Sudan declares end to mutiny after five people were wounded in gunfire in capital Khartoum in "rebellion" launched by several agents linked to toppled ruler Omar al Bashir against a restructuring plan, officials say.
Armed ex-security agents linked to Sudan's toppled ruler Omar al Bashir fought soldiers in the capital Khartoum for hours until government forces quelled the revolt late on Tuesday, residents and a military source said.
The former employees of the National Intelligence and Security Service (NISS) also shut two small oilfields in Darfur in protest about their severance packages, a government source told Reuters. They had an output of around 5,000 barrels per day.
Late Tuesday, soldiers seized back control of all buildings where ex-NISS agents had hours earlier opened fire on government forces, a military source told Reuters.
The former NISS staff surrendered after negotiations, the source said.
The violence was the biggest confrontation so far between the old guard and supporters of the new administration, which helped topple Bashir in April after 30 years in power.
Events 'under control'
Sudanese Prime Minister Abdallah Hamdok reiterated confidence in government forces to contain tension in Khartoum.
"We assure our citizens that the events are under control, we will not stop our march, and they will not cause a retreat from the goals of the revolution," Hamdok said after intelligence service soldiers fired shots into the air in the city.
Five people were wounded as heavy gunfire broke out in Sudan's capital as several agents of the long-feared security agency launched a "rebellion" against a restructuring plan, medics and security officials said.
A teenager and a soldier were among those wounded when shots were fired at some bases of the Directorate of General Intelligence Service, formerly known as NISS, the powerful security arm of longtime Bashir.
NISS agents were at the forefront of a crackdown against protesters during a nationwide anti-Bashir uprising that erupted in December 2018 and finally led to his ouster by the army last April.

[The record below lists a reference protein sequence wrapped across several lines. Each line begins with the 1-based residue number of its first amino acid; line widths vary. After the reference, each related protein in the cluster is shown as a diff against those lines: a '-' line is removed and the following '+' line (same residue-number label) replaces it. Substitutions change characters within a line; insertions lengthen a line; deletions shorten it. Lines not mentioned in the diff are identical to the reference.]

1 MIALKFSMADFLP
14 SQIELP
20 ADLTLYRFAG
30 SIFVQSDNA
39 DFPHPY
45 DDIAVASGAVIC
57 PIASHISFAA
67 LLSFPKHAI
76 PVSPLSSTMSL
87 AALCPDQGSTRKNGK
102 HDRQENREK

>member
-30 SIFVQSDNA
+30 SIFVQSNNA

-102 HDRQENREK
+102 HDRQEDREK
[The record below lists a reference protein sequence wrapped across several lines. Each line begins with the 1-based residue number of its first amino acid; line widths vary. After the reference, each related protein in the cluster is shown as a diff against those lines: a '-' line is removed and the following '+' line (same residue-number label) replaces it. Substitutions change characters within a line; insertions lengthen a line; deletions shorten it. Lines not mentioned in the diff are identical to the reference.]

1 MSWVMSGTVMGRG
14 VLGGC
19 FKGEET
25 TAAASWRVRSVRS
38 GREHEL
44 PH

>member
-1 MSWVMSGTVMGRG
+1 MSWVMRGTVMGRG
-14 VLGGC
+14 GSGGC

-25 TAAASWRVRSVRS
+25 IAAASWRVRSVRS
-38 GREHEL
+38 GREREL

Government spokesman Faisal Mohamed Saleh said in a statement that some areas of the capital witnessed a rebellion by operations forces of the General Intelligence Agency, as units took to the streets, established barricades and fired bullets into the air.
"Troops from operating centres of the intelligence started a rebellion in some parts of the capital," Saleh told state television.
Saleh said events were witnessed in Khartoum North, Soba, east of Khartoum International Airport, and a limited protest in Al-Abyad in North Kurdufan province.
"This happened because those troops rejected the amount of money they got for their retirement," Saleh said, adding negotiations were being held.
Restructuring the once-feared security apparatus blamed for suppressing dissent under Bashir was among the key demands of the uprising that forced his removal in April after 30 years in power.
However, once dismissed by the new transitional government, many of the security agents returned to their barracks without being disarmed after leaving the ministries and streets they once controlled.
Former intel chief blamed
Meanwhile, deputy head of Sudanese Sovereign Council Mohamed Hamdan Dagalo, also known as Hemedti, regarded as Sudan's de facto ruler, accused former intelligence chief Salah Gosh of planning the rebellion.
"This is a coordinated plan by Salah Gosh and another member of the National Congress party including some generals from intelligence service," he told a news conference during a visit to South Sudan's capital Juba
"The person behind this shooting today is Salah Gosh. He has many generals active within the security sector with an aim to create confusion and fighting."
Hemedti described the events as "a thoughtful sedition plot that Salah Gosh is behind through officers in service and pension."
Ghosh, a key figure of Bashir's regime, stepped down days after the veteran leader was toppled. His whereabouts are unknown.
Since August, Sudan is ruled by a joint civilian-military body, with the day to day affairs run by Hamdok's government.
The ruling body is tasked with overseeing the overall transition to civilian rule as demanded by the protests that ended Bashir's 30-year rule.